If you are planning on visiting Puerto Vallarta, don't miss out on the chance to see what remains of a civilization that left a lot of unanswered questions.
Not everybody knows, but on the outskirts of the town of Teuchitlan, Jalisco, in a setting marked by a lake and a dormant volcano, you can find the Los Guachimontones Round Pyramids, which were ceremonial centers of an extinct civilization from Teuchitlan.
Discovered in 1970 by the American researcher Phil Weigand and his wife Arcelia Garcia, this historic site has gained importance over time due to the great mystery that remains about how its construction started and finished. Thanks to the research that Weigand started in 1996, we know that the city came to prominence between the years of 200 – 400 AD, and fell around 900 AD.
This remarkable site has unique features, such as the shape and distribution of its pyramids, which help it to stand out from other pre-Hispanic cultures, and make it an excellent place for curious travelers looking to find out more.
According to the latest studies, 40,000 people are estimated to have lived in this place that boasts conical, tiered burial grounds (tombs that are not open to the public), pyramids surrounded by circular patios and two Mesoamerican ballgame courts, among other facilities.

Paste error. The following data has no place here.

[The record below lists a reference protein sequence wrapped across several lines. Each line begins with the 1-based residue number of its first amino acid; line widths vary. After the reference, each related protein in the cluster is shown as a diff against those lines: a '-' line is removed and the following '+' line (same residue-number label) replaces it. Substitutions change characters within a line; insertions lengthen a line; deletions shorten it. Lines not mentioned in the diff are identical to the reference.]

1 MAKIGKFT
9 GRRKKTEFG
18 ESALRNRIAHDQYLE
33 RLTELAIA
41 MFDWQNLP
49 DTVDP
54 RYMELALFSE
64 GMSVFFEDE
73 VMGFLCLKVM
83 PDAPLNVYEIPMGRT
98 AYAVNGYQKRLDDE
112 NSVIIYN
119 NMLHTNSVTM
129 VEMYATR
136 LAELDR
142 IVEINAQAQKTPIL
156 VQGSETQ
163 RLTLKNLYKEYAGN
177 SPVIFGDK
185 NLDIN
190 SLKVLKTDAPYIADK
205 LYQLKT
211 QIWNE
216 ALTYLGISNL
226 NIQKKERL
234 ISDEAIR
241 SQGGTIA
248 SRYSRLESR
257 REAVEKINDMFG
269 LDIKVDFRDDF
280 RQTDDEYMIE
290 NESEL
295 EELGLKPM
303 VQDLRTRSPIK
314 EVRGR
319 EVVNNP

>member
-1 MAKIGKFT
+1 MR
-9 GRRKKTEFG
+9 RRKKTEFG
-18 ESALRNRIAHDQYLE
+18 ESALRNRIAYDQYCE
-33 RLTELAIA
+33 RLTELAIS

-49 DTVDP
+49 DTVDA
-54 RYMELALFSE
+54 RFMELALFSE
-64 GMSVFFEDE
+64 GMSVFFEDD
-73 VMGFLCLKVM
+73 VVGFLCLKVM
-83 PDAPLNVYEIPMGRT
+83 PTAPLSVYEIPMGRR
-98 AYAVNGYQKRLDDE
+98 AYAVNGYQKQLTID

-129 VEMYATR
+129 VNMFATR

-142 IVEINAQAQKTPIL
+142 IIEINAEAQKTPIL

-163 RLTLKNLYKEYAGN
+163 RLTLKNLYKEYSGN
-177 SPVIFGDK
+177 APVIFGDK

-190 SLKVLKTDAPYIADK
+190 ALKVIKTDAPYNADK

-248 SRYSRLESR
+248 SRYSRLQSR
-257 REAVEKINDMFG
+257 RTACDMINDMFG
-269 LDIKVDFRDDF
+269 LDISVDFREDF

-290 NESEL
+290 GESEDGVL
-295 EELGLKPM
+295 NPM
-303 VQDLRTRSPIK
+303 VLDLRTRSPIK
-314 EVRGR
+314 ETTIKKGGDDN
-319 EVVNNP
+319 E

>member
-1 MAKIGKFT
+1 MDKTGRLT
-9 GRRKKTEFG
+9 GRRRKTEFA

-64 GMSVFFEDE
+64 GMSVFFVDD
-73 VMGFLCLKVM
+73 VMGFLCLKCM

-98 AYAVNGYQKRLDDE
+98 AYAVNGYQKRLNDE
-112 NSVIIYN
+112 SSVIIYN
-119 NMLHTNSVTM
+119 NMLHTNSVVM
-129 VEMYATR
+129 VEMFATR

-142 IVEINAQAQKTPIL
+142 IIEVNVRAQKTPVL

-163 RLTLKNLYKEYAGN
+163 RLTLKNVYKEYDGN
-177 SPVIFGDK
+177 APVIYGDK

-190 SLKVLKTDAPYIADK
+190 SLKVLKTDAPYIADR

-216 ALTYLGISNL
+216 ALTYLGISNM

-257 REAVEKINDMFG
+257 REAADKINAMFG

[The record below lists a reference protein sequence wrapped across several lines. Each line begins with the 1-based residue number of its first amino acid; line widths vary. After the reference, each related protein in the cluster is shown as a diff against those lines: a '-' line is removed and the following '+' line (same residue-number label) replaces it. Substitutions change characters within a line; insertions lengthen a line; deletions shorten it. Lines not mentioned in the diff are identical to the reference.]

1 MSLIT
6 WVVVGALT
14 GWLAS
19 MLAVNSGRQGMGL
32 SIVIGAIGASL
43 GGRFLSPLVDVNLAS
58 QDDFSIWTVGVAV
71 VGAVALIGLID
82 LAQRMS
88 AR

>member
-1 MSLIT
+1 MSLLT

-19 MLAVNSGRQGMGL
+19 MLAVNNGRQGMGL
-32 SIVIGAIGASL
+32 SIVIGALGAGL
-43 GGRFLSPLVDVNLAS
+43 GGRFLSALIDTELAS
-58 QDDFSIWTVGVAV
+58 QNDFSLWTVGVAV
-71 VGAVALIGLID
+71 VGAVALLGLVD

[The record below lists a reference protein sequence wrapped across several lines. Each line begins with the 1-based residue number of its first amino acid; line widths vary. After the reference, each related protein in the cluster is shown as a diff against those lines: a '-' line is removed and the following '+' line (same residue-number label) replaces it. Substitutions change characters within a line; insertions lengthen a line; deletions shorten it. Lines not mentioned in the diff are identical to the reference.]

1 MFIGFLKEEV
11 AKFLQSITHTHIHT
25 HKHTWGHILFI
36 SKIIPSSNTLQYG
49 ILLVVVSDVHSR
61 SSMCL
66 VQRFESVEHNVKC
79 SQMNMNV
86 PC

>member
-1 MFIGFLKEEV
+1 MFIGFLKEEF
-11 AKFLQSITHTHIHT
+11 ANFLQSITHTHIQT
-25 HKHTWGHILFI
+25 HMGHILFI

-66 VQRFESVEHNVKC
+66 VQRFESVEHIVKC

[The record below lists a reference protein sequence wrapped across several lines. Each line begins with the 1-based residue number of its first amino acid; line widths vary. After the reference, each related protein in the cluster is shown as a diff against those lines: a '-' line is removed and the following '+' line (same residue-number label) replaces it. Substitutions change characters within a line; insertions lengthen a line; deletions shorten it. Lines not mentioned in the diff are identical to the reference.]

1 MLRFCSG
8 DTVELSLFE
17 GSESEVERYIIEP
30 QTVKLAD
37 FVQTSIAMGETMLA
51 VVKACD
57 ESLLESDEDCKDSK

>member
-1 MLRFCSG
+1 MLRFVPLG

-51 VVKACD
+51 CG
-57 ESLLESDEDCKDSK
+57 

Even though it's not in perfect conditions due to poor maintenance over the years, this incredible site was declared a World Heritage Site by UNESCO and now has been restored, receiving 18,000 tourists a month. This is why if you visit Guadalajara then you can't miss out on this incredible experience, located approximately four hours away.
If you have a lot of time, we suggest that you take a trip to downtown Teuchitlan to visit the Guachimontones Museum, where you can see the handicrafts found at the site, as well as a video that explains how the ruins were discovered. Take advantage of the tours in Puerto Vallarta and the area, as they all represent the Mexican culture to perfection.
Written by Rafael Couta
See the Los Guachimontones Round Pyramids
- Rafael Couto